• Fast R
    Lv 5
    1 decade ago

    I like you went from riding Harley's to a sport bike 9 Years ago and will never go back! ( i am 53years old ) once you get the rush on a twisty road you will be hooked for life! I now ride a Suzuki S V 1000S

    I did put bar risers on it and it works fine and i am able to do a 400 mile day with no problems . You might look into some of the sport touring bikes a friend has the new Kawasaki Concours 14 and it is great. Also look into some of the naked sport bikes like the Yamaha

    F Z 1, ALSO EASY ON THE BACK ! Good luck with your new bike

    Source(s): 38 years of riding these stupid things!
  • 1 decade ago

    The Hayabusa and the ZX14 are some of the fastest, most ill-mannered production bikes in the world. They are leaps and bounds different than any kind of cruiser. If you are confident you can control one, then by all means give it a shot.

    Personally though, I'd go with the R1. They are nice bikes, and I think the transition would be a bit easier.

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  • Matt M
    Lv 4
    1 decade ago

    you probably want to go with sport touring bike like the busa don't go with a R1, GSXR1000, these are pretty much as close toa racing bike that the Government allows them to produce and sale also you don't want a 750 this will feel like allot of power to you at first but then you will want more also with size the 750 will do ok but it will lack the umph of a 1000 but be careful i have GSXR 1000 and this thing is very fast for someone that has not every rode one before I have been riding since 94 and i have raced amateur class and have been to race school

  • 1 decade ago

    ha i just changed from an R1 to a vtx 1800 cruiser just to hold on to my licence. i,ve read your dilemma and as you well know the bike is as fast as you open the throttle, all bikes 750 and above will more than suit your requirements, one of my past favourites was the kawasaki ZX9R NINJA C2 plenty of grunt good top end and quite cheap to get , however i personnally would keep the cruiser and benefit from both.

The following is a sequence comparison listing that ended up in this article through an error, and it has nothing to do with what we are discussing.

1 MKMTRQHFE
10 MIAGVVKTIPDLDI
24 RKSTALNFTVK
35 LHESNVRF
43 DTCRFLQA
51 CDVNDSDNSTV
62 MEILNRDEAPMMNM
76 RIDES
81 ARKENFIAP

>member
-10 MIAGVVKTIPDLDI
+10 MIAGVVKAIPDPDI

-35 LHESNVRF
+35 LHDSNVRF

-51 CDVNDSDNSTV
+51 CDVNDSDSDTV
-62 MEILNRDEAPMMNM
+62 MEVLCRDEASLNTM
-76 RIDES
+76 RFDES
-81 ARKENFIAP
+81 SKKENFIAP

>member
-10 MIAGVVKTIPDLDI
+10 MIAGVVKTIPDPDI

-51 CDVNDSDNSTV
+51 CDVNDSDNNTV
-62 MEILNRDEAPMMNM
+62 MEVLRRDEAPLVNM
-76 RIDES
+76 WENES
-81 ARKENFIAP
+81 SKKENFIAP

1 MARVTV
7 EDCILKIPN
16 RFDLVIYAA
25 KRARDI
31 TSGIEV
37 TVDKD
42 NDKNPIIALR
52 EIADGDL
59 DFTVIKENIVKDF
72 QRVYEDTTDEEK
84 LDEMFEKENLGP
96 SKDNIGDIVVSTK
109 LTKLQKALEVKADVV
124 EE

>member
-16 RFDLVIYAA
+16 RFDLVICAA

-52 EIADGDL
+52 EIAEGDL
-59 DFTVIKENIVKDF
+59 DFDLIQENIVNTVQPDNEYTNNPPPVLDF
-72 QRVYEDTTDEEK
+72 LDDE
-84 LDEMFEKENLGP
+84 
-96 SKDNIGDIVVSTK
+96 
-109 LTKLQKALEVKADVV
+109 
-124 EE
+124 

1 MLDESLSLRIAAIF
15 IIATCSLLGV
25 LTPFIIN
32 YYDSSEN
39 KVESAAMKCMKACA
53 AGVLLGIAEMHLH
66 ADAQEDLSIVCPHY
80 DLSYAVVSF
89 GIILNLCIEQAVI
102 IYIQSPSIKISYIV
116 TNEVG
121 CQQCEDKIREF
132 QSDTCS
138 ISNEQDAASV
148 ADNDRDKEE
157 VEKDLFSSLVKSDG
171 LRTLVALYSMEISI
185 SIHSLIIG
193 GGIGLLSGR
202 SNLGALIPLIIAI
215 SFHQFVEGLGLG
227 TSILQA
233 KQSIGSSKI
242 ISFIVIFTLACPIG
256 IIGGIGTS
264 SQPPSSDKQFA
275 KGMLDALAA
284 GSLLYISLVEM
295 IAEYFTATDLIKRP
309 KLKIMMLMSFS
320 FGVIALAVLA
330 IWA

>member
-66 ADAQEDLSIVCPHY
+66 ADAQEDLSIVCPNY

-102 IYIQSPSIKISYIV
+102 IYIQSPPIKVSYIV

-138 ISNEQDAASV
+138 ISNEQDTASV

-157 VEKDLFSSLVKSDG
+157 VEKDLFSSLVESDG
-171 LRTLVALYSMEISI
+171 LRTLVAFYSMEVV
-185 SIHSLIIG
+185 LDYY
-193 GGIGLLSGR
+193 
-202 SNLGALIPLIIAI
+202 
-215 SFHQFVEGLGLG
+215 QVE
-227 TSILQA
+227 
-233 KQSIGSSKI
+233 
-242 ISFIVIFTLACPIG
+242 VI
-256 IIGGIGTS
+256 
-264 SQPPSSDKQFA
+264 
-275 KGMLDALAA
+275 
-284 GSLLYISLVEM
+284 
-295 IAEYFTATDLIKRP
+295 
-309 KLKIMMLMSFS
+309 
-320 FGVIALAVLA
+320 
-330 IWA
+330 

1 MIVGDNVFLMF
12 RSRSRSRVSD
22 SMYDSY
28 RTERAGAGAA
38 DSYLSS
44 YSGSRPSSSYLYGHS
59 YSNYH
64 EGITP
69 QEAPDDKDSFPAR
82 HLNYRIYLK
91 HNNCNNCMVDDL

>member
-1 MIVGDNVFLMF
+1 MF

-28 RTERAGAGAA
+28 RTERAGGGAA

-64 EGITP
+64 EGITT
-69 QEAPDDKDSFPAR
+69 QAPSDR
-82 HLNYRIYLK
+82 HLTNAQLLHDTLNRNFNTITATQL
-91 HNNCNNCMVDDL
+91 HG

• 1 decade ago

    Most sport bikes have a real lean forward position that might agrivate back problems, maybe a standard bike would be better like a suzuki bandit 1250 or and SV.

  • 1 decade ago

    i had a 95' GSXR1100W, i can promise you one thing, there was nothing whatsoever comfortable about it! but holy F*ck did it go!! left quite a few skids, both on the road as well as my pants!!! a mate of mine had a CBR 1100 XX blackbird it was way more comfy, thicker seat and overall just had a better riding position. i think the best option for you would be to have a few testrides at you local dealers!

    Source(s): previously owned 1
  • 1 decade ago

    sure the rider positions are greatly contrasting, but i have a concern. your size. you must understand, that these bikes are made for small girlie men. i think you would be rather squeezed in. perhaps a v rod? or at least a buell, bro. as i was saying, as tall as you are, i think you would be immensely uncomfortable.